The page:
SAN FRANCISCO (MarketWatch) — Siemens AG may have gotten more than it bargained for with its latest acquisition.
The German conglomerate SIE, -1.16% had its eye on the booming U.S. shale-gas sector when it agreed to buy Dresser-Rand Group Inc. DRC, +0.34% this week, but it also got a piece of the futuristic-sounding, billion-dollar green energy plan for Los Angeles.
Dresser-Rand is one of four companies involved in the plan, which includes bringing wind power from an as-yet-to-be-built Wyoming wind farm to Utah, where excess energy from the wind farm would be used to compress air stored in salt caverns that could later be tapped to run additional power turbines. The three other companies involved in the plan are Pathfinder Renewable Wind Energy, Magnum Energy, and Duke-American Transmission.
“(Renewable energy) is an area that has been growing for Siemens,” said Christian Stadler, an associate professor at the University of Warwick’s business school. Siemens in 2004 bought a Danish wind turbine maker to become a major player in wind power.
The green energy plan would be a nice addition to the $7.6 billion Dresser-Rand deal, which Wall Street initially criticized as too expensive. Siemens, of course, was mainly focused on buying its way into the burgeoning U.S. shale-gas boom where Dresser-Rand, an oil and gas-field equipment maker, was already well established.
Despite concerns Siemens may have paid too much and it may be late getting into the industry, late will likely prove better than never and the acquisition was “still a good move” for Siemens, Stadler said.
As far as bringing some of its wind-power expertise to the Los Angeles project, that depend s on how fast Siemens can integrate Dresser-Rand into its operations.
Siemens in May bought Rolls-Royce Holdings PLC’s turbine and compressor business. In June, however, it lost out to General Electric Co. GE, -0.23% on a bid for France’s Alstom SA’s energy business.
The Los Angeles green plan carries an $8 billion price tag. Its proponents hope it will bring more sustainable electricity to the sprawling metropolis by 2023. The companies will submit their proposal to the Southern California Public Power Authority early next year. Their plan responds to the agency’s request for proposals to supply the Los Angeles area with renewable energy and electricity storage, they added.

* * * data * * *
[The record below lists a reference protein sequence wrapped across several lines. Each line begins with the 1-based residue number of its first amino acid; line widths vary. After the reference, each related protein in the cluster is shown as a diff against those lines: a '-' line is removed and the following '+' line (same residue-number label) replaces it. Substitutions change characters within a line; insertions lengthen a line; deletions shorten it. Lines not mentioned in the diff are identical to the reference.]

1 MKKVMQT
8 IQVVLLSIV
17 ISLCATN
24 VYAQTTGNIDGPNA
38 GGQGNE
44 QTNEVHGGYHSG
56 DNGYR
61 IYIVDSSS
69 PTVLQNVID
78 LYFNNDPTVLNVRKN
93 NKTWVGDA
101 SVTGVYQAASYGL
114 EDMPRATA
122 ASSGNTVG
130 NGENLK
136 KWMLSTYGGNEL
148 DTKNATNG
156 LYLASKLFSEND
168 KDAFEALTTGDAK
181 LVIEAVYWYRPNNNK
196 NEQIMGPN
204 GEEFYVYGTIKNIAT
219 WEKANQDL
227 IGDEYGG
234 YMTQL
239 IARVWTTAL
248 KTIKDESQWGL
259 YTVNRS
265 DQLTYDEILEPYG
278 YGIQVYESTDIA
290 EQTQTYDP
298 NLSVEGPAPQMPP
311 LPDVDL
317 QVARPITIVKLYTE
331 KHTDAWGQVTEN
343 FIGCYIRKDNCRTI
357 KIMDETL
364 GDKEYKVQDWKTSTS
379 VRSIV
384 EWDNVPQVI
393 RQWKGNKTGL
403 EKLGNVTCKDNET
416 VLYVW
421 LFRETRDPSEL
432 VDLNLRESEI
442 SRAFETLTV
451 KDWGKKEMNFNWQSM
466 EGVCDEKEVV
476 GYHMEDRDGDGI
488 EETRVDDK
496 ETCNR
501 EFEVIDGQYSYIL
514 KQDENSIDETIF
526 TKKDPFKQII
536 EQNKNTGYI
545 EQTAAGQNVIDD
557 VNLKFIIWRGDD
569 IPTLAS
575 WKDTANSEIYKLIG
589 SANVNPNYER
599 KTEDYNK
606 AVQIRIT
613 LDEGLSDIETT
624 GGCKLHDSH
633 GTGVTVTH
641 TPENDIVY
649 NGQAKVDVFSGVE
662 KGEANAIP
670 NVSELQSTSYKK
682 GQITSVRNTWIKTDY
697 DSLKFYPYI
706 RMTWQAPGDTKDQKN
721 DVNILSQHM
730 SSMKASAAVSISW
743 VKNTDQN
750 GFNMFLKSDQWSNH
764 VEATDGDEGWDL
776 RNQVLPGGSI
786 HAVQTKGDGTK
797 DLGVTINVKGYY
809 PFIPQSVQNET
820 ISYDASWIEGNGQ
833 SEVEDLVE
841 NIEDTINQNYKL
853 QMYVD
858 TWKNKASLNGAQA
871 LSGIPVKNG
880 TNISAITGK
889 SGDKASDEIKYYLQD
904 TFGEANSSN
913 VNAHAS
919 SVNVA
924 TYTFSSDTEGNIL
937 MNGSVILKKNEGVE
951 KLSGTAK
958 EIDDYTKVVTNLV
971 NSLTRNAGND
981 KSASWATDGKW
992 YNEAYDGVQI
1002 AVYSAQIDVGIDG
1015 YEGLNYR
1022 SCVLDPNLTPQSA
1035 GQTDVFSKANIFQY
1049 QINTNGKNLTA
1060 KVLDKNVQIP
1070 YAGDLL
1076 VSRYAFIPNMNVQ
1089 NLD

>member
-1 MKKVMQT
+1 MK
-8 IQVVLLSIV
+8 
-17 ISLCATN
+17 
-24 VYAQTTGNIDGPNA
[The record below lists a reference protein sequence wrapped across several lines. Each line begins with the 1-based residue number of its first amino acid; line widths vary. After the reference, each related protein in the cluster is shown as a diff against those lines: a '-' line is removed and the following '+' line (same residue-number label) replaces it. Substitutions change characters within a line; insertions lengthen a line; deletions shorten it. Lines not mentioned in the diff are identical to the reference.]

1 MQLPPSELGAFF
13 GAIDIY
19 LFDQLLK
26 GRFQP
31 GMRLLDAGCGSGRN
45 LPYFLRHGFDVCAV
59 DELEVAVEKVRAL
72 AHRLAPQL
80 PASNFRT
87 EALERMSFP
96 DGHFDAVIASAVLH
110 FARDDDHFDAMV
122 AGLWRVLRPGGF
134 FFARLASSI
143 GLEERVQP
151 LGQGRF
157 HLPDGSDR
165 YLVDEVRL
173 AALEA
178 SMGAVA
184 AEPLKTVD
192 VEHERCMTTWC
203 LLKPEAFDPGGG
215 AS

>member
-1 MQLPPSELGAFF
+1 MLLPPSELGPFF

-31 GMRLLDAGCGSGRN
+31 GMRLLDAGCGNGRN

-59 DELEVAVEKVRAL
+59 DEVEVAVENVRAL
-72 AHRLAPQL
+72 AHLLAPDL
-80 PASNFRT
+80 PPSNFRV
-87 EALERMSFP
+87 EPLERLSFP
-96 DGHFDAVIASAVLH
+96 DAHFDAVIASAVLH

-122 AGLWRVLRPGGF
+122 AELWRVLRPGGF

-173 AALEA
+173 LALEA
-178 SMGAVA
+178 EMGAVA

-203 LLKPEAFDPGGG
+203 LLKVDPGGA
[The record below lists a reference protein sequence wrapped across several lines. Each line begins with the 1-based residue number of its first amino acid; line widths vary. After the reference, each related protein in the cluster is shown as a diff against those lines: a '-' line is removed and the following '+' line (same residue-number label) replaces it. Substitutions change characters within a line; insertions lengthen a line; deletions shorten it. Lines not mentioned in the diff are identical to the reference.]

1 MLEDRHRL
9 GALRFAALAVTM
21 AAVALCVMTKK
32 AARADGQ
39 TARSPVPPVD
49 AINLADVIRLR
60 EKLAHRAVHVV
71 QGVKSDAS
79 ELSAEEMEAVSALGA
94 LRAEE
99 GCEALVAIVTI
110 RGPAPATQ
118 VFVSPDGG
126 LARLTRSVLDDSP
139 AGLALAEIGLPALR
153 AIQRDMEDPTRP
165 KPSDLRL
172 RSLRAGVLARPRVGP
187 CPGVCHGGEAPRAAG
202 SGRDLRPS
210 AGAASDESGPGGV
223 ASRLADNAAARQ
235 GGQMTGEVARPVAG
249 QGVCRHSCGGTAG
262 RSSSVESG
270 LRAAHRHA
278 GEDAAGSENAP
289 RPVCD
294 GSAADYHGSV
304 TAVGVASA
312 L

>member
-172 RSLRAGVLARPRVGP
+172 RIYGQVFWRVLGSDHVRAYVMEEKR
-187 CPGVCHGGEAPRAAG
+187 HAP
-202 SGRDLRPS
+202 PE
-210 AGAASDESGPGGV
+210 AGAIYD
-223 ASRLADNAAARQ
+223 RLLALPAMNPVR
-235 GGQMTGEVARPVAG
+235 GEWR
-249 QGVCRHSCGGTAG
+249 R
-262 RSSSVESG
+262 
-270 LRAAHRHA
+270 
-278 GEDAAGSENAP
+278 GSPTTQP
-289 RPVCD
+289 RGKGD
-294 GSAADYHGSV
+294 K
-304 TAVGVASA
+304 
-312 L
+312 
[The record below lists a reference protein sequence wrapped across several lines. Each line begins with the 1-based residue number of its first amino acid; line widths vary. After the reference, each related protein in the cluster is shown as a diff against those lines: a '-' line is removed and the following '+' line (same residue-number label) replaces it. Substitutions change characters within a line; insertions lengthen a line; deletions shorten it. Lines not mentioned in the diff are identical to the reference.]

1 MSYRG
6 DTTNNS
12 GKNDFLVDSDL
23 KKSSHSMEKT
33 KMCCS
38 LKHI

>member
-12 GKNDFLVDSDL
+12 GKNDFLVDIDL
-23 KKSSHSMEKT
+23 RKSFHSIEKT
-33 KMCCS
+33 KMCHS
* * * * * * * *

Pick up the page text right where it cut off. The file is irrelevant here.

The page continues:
According to the proposal, Dresser-Rand would install the energy storage facility with Magnum and Pathfinder. Pathfinder would build, operate, and own the $4 billion wind farm.
A 525-mile transmission line built by Duke-American would connect the Wyoming wind farm to the storage area in Utah while an existing transmission line would carry the power to Los Angeles.
The underground storage facility would be comprised of four vertical caverns carved out of an underground salt formation 130 miles southwest of Salt Lake City, according to the proposal.
During periods of low power demand, the plant would use excess electricity from the wind farm to compress and inject air into the caverns. The air, “combined with a small amount of natural gas,” would then be used to power eight generators to produce electricity during period of peak power demand.
Salt caverns have long been used to store natural-gas supplies. The U.S. natural-gas inventories are held under pressure and underground in depleted oil and gas fields, aquifers, and the salt caverns, mostly located in the Gulf Coast states.